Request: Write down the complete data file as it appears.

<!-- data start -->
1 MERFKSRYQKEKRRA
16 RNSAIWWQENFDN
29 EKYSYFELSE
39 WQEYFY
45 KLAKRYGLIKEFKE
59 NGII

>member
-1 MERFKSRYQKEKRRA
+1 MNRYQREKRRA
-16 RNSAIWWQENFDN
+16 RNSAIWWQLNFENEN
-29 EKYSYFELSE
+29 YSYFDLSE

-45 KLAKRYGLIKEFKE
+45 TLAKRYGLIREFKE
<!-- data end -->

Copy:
1 MERFKSRYQKEKRRA
16 RNSAIWWQENFDN
29 EKYSYFELSE
39 WQEYFY
45 KLAKRYGLIKEFKE
59 NGII

>member
-1 MERFKSRYQKEKRRA
+1 MNRYQREKRRA
-16 RNSAIWWQENFDN
+16 RNSAIWWQLNFENEN
-29 EKYSYFELSE
+29 YSYFDLSE

-45 KLAKRYGLIKEFKE
+45 TLAKRYGLIREFKE